I was a little late last night and nearly missed the Nesta event in London to launch the report they wrote with Osca. But I’m very glad I went, because I believe this one of those reports we will look back as important.
It is called Good and Bad Help: How purpose and confidence transform lives.
This is the kind of territory that I’ve been working in for a couple of decades, about why public services succeed and why they fail. In fact, in 1990, I linked up with two friends to launch a ginger group called the Self-Esteem Network, dedicated to making self-esteem a political issue. Not a million miles from Good Help.
I can’t pretend it was exactly a success. I met some fascinating people and enjoyed singing some of the songs from the California state primary schools (“I’ve got self-esteem/Do you know what I mean?”) But I don’t think we cracked the two fundamental questions – what policies will effectively drive up self-esteem when it is lacking, and how do you know they are working?
The term is now dead. John Vasconcellos, the California assembly member behind the California task Force for Self-Esteem, has been discredited – quite unfairly. But the basic issue remains and the new report sets it out well.
It is this. If public services fail to treat the people they are helping as people who might, with some help, drag their own lives back together, then their workload will get heavier and heavier.
What is inspired about the report is that its title sets this dilemma out clearly. Good help works, bad help doesn’t work – and we know a great deal about the difference. But most public services are not set up to provide good help.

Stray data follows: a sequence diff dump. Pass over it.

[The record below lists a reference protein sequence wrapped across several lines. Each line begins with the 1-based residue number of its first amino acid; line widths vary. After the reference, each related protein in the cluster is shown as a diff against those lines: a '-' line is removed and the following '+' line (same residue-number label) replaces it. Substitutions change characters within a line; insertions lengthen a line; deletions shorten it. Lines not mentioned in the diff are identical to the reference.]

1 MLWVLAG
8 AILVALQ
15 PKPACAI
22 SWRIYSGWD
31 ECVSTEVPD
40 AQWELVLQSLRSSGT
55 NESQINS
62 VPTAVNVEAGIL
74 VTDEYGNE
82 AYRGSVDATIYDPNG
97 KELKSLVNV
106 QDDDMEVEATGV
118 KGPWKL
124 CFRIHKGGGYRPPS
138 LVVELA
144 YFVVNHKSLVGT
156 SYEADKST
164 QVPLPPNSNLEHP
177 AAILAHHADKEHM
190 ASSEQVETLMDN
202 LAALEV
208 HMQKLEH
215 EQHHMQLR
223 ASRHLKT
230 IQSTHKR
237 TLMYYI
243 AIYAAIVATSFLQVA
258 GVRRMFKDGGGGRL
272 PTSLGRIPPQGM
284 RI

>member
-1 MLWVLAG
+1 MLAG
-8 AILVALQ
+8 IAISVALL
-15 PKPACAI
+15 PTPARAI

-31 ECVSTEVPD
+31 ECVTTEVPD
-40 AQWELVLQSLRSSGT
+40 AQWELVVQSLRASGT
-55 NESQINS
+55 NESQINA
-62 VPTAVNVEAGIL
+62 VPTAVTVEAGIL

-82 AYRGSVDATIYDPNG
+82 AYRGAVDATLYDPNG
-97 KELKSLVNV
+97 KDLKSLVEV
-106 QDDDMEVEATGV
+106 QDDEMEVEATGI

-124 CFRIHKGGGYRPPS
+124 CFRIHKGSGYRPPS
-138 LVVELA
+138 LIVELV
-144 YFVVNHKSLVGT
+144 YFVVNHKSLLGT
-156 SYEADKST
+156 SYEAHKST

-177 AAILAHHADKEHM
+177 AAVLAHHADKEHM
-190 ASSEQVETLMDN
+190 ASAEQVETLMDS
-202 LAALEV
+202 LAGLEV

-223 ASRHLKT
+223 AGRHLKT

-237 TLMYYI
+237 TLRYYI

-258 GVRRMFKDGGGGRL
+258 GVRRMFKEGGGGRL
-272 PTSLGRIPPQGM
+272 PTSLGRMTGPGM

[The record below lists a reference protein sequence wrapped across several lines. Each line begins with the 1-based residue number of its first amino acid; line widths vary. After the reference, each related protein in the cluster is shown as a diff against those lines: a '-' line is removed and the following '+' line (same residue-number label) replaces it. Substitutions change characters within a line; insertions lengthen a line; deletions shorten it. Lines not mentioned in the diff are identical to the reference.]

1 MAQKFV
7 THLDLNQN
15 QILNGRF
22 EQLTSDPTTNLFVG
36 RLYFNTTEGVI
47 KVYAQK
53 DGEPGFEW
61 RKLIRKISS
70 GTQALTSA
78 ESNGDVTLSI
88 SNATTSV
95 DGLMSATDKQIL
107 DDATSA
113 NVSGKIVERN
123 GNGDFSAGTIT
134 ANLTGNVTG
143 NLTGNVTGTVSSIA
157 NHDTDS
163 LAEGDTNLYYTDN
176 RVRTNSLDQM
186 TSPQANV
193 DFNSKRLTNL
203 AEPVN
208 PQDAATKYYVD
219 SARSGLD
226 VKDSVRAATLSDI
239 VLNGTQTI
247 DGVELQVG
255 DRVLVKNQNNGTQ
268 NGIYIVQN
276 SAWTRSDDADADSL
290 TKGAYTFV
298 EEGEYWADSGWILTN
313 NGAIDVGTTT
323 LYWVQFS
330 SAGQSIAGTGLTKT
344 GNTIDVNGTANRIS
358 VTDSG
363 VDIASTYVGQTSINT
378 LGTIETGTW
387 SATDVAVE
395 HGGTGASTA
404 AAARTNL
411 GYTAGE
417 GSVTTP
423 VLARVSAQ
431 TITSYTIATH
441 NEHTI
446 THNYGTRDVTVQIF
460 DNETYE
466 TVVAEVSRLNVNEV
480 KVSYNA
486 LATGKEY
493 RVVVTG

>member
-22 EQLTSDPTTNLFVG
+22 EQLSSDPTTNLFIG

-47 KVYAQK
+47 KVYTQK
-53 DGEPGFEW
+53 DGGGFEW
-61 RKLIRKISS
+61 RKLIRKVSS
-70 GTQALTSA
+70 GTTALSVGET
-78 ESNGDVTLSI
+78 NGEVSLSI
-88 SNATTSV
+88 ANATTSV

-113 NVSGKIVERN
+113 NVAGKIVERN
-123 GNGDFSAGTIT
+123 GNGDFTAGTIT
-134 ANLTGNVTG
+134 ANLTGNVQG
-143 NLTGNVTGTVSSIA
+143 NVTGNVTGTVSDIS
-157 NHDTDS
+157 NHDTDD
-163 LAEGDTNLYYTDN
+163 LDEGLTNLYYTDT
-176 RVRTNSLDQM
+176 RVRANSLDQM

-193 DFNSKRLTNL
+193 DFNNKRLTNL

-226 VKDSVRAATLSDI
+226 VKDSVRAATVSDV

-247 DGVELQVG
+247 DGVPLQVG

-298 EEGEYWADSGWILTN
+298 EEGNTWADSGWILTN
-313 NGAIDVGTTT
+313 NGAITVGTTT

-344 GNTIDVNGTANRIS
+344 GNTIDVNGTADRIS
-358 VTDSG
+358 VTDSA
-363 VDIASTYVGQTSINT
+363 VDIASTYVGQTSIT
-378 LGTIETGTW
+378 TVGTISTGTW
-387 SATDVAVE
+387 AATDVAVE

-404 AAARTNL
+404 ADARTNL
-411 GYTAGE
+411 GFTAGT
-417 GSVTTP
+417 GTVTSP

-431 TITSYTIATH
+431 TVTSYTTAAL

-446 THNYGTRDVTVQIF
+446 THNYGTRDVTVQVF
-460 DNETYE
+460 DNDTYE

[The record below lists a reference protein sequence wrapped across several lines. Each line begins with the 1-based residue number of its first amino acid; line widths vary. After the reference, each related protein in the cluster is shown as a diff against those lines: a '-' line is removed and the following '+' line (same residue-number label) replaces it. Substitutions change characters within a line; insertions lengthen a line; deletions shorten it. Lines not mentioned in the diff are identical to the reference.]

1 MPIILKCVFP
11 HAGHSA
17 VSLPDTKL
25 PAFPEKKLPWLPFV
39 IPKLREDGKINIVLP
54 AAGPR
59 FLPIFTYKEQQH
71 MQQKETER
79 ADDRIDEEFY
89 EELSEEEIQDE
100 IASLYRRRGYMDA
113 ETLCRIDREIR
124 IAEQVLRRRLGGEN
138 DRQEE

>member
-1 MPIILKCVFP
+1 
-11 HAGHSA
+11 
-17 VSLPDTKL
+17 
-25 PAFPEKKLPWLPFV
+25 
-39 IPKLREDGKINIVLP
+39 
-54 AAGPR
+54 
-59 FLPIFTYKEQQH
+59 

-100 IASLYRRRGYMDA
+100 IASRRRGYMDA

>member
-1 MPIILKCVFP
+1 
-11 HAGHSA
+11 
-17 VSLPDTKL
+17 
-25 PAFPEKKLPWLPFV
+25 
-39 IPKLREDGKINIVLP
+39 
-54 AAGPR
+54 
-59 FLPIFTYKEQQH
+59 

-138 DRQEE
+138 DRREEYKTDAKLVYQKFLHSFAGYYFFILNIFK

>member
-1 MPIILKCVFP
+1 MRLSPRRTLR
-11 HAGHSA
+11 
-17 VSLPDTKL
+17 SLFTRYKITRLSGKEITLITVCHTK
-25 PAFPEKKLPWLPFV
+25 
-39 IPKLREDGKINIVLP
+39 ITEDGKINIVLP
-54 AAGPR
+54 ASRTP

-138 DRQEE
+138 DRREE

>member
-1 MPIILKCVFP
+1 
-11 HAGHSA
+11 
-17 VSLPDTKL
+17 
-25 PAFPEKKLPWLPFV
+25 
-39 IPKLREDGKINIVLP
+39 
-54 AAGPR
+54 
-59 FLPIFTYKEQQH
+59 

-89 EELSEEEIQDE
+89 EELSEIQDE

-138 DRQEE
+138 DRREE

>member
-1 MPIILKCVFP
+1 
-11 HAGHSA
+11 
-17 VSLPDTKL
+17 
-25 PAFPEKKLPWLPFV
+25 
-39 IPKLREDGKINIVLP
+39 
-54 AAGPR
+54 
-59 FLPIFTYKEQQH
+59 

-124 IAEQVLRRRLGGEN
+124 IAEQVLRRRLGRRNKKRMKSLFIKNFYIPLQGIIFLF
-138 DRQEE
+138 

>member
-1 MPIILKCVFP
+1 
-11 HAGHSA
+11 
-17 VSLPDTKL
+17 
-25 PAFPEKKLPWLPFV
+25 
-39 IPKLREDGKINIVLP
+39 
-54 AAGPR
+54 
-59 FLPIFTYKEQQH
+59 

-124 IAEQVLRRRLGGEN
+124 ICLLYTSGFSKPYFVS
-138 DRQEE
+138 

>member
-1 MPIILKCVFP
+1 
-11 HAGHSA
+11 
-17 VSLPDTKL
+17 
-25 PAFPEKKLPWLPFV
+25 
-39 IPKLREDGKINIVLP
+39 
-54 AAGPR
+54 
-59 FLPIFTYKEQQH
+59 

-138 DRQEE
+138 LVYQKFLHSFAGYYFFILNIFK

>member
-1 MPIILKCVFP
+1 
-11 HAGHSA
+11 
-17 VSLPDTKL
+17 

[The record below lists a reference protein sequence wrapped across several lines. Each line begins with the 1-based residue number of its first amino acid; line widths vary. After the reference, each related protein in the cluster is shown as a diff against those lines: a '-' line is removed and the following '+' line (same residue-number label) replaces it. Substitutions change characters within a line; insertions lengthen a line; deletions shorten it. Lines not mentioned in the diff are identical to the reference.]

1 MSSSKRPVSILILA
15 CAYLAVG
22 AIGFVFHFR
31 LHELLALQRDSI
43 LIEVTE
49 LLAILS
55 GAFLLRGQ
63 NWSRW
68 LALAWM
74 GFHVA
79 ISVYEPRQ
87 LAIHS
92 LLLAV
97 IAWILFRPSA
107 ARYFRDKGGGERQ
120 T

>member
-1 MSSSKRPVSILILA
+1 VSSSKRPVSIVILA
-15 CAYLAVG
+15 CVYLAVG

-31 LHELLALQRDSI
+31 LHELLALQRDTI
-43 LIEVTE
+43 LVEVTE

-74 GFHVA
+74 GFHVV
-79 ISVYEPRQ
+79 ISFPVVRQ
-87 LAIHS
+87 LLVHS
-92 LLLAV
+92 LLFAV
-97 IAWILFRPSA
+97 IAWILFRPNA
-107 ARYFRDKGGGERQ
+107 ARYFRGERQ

The apotheosis of inflexible service delivery was reached, it seems to me, under Blair and Brown. I was disappointed that the coalition failed to grasp this nettle, though actually they failed to see it at all. So we now still live in the world of impersonal, digital-by-default, PBR services, delivered by impersonal, lobotomised – and possibly also bankrupt – outsourcing giants. Neither show much signs of being able to provide the Good Help we know works.
It is the same unfortunately the world over – increasingly expensive services that don’t work – and one of the reasons voters are so cross. I proposed a way of injecting flexibility into existing services in my independent review on barriers to choice in 2013, and something along those lines is going to be needed if we are to ever to forge an effective public sector again. And we have to if we are going to provide people with the Good Help they need. We know what to do – we’re just a bit hazy still about how to shift the existing system.
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